After a week of self-isolation here in Italy, I thought it would be good to give some guidelines of what to expect to those who are in the UK, USA and Ireland who are just starting out on this journey of self-isolation.
1. Be Wary of Click Bate Headlines
Journalism has gone to the dogs. Every media outlet is trying to come up with the next eye catching sensationalist headline. Last night I read a headline ; Italy hit by Earthquake as it battles with Coronavirus. …
There were prayers, OMGs, etc in the comments. On reading the article it states it was in the Tyrrhennian Sea and some people in Sicily felt a vibration. The picture showed a red rings in the centre of Italy. All contrived for clicks and reaction. Italy has literally thousands of earthquakes per year which go unnoticed (there were 2,384 of Mag. 2+ from March 2018 to March 2019. Source: Statista).
If a headline includes; ‘If’, ‘May’, ‘Could’, ‘Might’ it’s hearsay or opinion. What they are writing about hasn’t happened and may never happen. Read between the lines of the article and if they haven’t quoted official sources, don’t take the information on board and move on.
And read articles before you share them, otherwise you could be just adding to the hysteria.
2. Limit your media time. Use a reputable media outlet as your source of information, listen to it once or twice per day at the most and then get on with your day. Do not spend hours scrolling through social media reading scare mongering headlines – you just need to know three things. 1.Self isolate, 2. Wash your hands and 3. We’ll get through this.
3. Don’t stay in your PJs all day. It’s tempting I know, it’s okay for the first day or two but then try to establish a routine for yourself and your family to include some fresh air time and activity.
4. Don’t drink your monthly wine supply in the first three days.
5. Day three seems to be the worst for a lot of people I have spoken to. It seems to be the day reality hits, and we realise this is something serious that we have to deal with. Watch out for each other’s mental wellbeing. It gets better as the days go on – there’s actually a certain calmness or peace that comes after a week of isolation. (I’ll let you know what it’s like after two weeks next week, I may have changed my opinion!).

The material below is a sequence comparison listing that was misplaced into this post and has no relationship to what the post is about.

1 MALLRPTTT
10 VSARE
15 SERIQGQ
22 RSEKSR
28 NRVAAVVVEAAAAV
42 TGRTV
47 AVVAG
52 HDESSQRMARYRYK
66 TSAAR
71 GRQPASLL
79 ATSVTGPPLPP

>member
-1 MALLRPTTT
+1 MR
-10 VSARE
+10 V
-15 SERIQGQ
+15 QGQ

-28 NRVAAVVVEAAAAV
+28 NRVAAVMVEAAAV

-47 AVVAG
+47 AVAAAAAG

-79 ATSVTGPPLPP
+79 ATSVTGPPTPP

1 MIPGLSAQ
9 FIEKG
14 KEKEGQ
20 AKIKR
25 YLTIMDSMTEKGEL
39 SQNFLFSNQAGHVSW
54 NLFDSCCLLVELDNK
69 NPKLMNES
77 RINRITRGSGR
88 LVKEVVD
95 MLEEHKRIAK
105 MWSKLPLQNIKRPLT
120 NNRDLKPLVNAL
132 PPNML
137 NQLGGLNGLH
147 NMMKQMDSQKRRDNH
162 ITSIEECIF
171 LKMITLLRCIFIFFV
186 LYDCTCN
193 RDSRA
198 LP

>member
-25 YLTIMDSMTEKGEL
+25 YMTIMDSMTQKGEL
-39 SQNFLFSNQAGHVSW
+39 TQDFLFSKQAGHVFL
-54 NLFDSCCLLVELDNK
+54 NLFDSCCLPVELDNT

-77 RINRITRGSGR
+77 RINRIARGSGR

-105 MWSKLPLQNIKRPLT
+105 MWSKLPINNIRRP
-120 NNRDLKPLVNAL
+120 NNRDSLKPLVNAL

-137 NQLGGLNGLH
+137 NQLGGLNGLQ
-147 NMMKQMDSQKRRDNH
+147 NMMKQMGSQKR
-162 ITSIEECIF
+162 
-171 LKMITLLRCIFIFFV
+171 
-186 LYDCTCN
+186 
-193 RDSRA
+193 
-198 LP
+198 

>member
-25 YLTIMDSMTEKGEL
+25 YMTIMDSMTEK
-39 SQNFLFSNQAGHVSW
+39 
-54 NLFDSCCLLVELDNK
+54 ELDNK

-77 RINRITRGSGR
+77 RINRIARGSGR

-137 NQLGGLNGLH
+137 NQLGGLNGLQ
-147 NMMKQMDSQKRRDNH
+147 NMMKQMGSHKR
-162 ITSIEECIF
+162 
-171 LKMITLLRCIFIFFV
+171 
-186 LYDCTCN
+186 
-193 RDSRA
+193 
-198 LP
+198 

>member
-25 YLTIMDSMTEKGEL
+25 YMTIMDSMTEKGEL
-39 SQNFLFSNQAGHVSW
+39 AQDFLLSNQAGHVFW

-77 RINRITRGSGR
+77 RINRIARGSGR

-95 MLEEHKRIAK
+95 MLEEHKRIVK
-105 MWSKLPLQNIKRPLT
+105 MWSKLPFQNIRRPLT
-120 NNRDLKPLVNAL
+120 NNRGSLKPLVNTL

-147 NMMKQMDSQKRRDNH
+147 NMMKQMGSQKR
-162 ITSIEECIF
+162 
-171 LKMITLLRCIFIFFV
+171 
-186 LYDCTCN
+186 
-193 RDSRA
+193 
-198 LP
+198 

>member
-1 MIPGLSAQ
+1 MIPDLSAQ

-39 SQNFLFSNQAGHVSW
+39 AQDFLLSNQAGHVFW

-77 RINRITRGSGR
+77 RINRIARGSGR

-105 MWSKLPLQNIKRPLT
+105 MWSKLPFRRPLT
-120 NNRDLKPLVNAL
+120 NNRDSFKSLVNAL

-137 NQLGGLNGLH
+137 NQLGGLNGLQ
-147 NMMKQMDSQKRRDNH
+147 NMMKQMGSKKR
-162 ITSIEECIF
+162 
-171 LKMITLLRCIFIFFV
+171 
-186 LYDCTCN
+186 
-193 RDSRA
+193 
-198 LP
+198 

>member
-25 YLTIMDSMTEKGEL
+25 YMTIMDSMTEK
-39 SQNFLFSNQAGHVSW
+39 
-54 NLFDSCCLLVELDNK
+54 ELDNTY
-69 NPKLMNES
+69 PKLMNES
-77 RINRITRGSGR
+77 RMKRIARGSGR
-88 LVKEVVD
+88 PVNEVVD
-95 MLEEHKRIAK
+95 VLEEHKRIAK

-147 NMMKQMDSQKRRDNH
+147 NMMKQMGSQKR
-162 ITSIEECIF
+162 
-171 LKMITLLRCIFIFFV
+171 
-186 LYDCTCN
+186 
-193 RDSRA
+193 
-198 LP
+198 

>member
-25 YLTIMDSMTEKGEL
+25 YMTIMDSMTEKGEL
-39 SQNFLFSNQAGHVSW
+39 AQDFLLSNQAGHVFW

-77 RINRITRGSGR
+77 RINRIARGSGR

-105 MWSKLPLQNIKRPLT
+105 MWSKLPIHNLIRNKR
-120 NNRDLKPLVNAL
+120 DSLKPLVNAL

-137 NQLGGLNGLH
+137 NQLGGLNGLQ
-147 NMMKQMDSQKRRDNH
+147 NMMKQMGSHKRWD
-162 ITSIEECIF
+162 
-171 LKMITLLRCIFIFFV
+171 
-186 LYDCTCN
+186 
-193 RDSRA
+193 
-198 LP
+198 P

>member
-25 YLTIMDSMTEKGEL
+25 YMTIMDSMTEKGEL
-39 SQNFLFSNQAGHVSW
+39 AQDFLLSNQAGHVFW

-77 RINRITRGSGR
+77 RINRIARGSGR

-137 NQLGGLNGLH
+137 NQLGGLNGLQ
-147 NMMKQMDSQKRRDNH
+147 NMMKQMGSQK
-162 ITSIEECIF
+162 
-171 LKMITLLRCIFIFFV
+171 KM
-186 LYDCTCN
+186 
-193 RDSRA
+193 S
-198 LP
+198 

6. Be gentle with each other. Don’t sweat the small stuff, do your best to avoid arguments over minor things. And remember, if you have little people in the house this can all appear very scary, so be careful of your discussions and the news you listen to.
7. Stop stock piling food. Grocery shops and pharmacies stay open even during the most strict lockdowns. Italy’s shops remain fully stocked because people are acting reasonable and there has never been a shortage of toilet roll. Seriously what is the toilet roll stock buying all about?
8. Respect the quarantine. Don’t ‘cheat’ your self-isolation, by having friends over, dinner parties, play dates. Commit to do it, stay at home and only go out for the essentials once or twice per week and keep your distance from others. The quicker we deal with this like adults the quicker we will be out the other side of it. Familiarise yourself and family elsewhere of how to use Skype and Whats App and stay in touch.
9. Keep risky DIY jobs and rough or boisterous play with kids at a minimum – the last thing you need is to be going to the hospital for a cast to be fitted or something to be stitched when the staff are dealing with this.
10. There is a very high possibility that, at some point, you will think that you, or a member of your family has the virus. It’s the time of year for snuffles – and you’ll become super aware of every sneeze or cough. For me this fear usually grips me in the middle of the night after I have indulged in Number 4 and then broken Number 2 and read scary headlines just before bed. Several times I have semi woken up in the middle of the night, with a sudden urge to reach out and gently feel my husband’s forehead. But because I am half asleep and feeling somewhat panicked, my co-ordination is off and I end up whacking my hand on his face in the dark and then grope my way to his forehead. He’s very understanding, but I think he’s getting a bit tired of it now.
Both he and my son know that I can pounce at any time during the day with the palm of my hand smacked onto their forehead. To be honest, unless they had a raging fever, I wouldn’t know an ‘off’ temperature if I felt it. But whacking them on the forehead gives me a sense of being motherly. If you really do think you have it, be comforted to know that 80 percent of the people that do contract Corona need no medical assistance, you just stay at home and take paracetamol.
And last but not least, use this time for enjoying your family. Relax about the school work a little, do something fun each day, make this a happy memorable time for you and your family. It’s not often we get to spend so much quality time with the ones we love.